Congress API revamps during recess

Photo of spotlit Capitol at dawn
New data is helping to shine a light on the workings of the U.S. Congress (Photo credit: Architect of the Capitol via Flickr)

For the past five weeks, Congress has been on recess but here at the Sunlight Foundation, we have been working hard to improve our Congress API! There are now two new Congress API endpoints that make congressional and accountability documents searchable.  We also added more information about hearings and improved legislator information.

New House scrapers feeding the API improvements are open source and a part of the @unitedstates project, “a shared commons of data and tools for the United States. Made by the public, used by the public.” This work wouldn’t be possible without funding from the Knight Foundation.

Read the documentation for full details, but here are the highlights:

Improved House hearings

Now on the Congress API you can get far more information about House hearings. We built new scrapers to take advantage of the committee website. We scraped all the data from the 113th Congress that was available on the site.

One of the more interesting pieces of data is witness information. Our API now has the names of witnesses, their organization and links to their testimony. We used this information to reveal that only 23 percent of the witnesses testifying before House panels in the current session of Congress are women.

Aside from witness documents, all other available documents for a hearing are also available. These include drafts of bills, committee reports, committee amendments, transcripts and other documents related to a given meeting. There are links to the original document as well as a digital copy we are keeping to protect these documents from link rot.

Committee meetings of both the House and Senate now have a unique identifier, called “hearing_id.” The House hearings also have a “house_event_id,” which is a unique identifier from the site that will stay consistent even if there is a schedule change and a change in content or description.

We also improved “bill_id” validation so that that field yields better results and invalid bill numbers are discarded.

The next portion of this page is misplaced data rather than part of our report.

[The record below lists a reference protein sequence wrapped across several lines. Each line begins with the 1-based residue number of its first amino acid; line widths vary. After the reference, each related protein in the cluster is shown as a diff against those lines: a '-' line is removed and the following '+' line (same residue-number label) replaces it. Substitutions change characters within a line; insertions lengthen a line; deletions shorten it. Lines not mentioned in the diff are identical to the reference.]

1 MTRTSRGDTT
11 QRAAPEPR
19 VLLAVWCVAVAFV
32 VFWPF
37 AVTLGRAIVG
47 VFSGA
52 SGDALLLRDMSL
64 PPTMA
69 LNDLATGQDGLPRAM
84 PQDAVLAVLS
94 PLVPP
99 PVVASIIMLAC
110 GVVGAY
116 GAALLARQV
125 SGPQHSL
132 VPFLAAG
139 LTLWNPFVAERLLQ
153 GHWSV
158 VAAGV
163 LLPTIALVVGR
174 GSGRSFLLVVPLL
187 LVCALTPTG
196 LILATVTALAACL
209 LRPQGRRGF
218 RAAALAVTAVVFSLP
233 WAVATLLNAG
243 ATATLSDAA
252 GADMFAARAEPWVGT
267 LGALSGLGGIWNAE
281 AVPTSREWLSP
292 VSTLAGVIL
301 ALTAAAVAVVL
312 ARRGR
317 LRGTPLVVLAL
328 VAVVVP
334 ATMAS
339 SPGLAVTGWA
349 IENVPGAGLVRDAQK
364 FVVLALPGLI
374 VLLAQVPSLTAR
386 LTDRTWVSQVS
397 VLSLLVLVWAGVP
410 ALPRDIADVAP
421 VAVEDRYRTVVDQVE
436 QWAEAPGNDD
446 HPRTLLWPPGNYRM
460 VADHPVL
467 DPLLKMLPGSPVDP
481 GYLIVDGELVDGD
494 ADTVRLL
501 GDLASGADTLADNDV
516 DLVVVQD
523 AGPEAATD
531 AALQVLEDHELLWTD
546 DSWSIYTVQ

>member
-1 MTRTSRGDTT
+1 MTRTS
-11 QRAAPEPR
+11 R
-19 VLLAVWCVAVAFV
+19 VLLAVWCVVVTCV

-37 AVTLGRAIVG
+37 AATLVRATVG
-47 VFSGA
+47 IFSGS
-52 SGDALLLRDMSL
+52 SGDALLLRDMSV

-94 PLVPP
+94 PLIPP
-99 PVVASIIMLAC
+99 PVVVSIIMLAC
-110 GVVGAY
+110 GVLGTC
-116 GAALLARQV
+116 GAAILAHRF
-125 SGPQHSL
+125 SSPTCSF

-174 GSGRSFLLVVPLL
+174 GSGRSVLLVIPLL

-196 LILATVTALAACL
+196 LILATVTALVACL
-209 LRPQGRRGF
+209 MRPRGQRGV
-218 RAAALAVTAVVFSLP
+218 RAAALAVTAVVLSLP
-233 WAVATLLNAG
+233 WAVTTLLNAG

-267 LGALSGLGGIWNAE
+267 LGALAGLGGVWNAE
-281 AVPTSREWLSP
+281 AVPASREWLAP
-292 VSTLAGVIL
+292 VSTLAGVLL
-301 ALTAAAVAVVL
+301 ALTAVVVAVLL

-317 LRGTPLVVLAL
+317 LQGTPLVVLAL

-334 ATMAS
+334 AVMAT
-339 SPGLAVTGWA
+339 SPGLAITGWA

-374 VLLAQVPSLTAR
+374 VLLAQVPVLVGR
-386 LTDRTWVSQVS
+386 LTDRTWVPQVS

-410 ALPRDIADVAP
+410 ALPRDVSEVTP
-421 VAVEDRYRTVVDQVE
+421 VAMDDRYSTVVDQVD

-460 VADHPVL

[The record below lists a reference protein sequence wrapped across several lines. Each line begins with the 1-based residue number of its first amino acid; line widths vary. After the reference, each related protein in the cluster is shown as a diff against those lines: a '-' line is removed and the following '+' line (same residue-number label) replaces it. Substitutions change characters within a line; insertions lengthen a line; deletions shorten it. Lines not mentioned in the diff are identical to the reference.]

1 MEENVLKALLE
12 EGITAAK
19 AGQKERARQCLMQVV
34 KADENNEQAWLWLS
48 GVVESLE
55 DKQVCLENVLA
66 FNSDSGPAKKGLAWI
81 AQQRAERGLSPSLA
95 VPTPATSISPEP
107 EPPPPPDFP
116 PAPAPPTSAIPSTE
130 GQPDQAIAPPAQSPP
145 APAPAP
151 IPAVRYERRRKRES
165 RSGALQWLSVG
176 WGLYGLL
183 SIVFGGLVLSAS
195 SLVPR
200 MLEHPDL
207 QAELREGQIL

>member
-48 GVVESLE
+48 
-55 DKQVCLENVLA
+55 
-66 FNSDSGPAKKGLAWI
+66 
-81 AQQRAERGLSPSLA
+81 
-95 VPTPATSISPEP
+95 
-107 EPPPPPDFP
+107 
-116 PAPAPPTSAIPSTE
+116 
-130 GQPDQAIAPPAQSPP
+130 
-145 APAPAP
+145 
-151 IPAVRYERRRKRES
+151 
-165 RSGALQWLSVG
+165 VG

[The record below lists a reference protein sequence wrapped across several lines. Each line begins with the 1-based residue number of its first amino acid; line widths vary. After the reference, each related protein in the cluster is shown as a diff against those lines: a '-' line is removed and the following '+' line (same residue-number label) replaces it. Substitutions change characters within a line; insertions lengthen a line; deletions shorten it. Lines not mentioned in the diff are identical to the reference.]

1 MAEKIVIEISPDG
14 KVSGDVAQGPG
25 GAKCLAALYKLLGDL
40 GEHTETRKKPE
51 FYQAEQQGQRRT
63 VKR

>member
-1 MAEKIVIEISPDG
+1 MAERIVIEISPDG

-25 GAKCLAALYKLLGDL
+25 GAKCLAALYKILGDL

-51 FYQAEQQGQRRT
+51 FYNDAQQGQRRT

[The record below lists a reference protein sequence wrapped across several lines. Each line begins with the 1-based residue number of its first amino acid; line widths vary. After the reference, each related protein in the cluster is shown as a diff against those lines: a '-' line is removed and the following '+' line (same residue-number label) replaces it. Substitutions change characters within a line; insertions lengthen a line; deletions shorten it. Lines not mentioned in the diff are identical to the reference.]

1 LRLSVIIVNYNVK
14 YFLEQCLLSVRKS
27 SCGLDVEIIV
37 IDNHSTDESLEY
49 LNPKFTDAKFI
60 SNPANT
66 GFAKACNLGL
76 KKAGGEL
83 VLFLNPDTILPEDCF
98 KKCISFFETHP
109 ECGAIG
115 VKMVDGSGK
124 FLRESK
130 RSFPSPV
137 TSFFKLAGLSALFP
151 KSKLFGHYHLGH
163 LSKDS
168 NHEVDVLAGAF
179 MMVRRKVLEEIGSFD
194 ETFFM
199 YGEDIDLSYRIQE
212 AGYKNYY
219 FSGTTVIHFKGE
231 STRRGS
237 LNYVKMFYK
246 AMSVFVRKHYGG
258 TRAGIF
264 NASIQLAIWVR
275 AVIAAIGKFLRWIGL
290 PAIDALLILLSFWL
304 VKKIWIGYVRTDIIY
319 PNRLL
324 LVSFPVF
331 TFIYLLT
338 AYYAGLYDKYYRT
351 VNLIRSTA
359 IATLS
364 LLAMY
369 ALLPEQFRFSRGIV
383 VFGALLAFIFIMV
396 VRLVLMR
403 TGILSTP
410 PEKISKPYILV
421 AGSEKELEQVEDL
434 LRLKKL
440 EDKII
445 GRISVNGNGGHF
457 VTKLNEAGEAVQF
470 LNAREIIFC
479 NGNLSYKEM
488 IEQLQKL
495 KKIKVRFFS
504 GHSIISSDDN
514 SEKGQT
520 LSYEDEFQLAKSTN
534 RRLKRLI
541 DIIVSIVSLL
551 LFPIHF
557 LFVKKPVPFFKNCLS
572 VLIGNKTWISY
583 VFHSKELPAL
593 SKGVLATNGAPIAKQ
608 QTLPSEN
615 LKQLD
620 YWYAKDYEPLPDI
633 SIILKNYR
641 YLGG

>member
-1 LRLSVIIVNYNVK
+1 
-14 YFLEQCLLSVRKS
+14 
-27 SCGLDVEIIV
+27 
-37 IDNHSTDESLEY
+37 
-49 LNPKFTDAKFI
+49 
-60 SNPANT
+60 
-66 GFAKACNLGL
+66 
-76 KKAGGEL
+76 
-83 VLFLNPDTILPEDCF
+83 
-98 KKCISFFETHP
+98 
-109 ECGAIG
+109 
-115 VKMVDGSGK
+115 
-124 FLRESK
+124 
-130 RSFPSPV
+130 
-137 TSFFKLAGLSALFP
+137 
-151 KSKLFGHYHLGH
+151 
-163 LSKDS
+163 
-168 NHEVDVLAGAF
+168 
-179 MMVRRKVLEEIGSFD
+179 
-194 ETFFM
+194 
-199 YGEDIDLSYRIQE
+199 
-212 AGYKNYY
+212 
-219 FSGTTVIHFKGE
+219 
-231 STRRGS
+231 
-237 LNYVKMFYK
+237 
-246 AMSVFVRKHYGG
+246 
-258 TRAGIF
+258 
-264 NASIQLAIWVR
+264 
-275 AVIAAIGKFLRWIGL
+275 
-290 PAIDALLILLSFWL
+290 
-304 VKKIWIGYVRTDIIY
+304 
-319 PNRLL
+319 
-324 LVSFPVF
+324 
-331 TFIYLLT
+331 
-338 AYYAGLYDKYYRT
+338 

Many of these improvements have been made possible by the website and its thorough XML offerings. Similar Senate information is scattered across different committee websites in varying formats. This makes it hard to collect detailed information comprehensively. (Sigh. We are talking about a legislative body that still files campaign disclosures on paper.)

Improved legislator information

Sunlight’s Congress API has been keeping track of official, government-sponsored Twitter accounts. Now, we are also harnessing our project, Politwoops a site that tracks deleted tweets from politicians, to provide a list of Twitter campaign accounts for members of Congress. This has been one of the most asked-for features from our users.

Have you ever needed to look up a list of lawmakers’ ids before? If your data is reasonably clean but is formatted as a full name, you would had to parse out first and last and hope that you did not have a common nickname. Now with the aliases field, the API gives several permutations of first name, nickname, title, suffix and last name so you can take advantage of the Congress API’s wealth of ids by querying full names.

Congressional documents

Congressional documents are now available for full text search. These documents include committee reports, committee amendments, witness statements, witness bios, transcripts and more. Currently, the collection only contains House committee documents. We hope to add Senate documents and other types of congressional documents in the future.

Non-congressional documents

This new endpoint offers full-text search on non-congressional documents, including Government Accountability Office reports and Inspectors General reports. These government oversight documents investigate misconduct and waste as well as evaluate projects for agencies or programs.

Volunteer coders, led by former Sunlighter Eric Mill, captured the Inspector General reports as part of the@unitedstates/inspectors-general project. The effort created scrapers for all 65 US federal inspectors.

We hope that the improved API will power new ideas and innovations from the amazing community that uses Sunlight tools!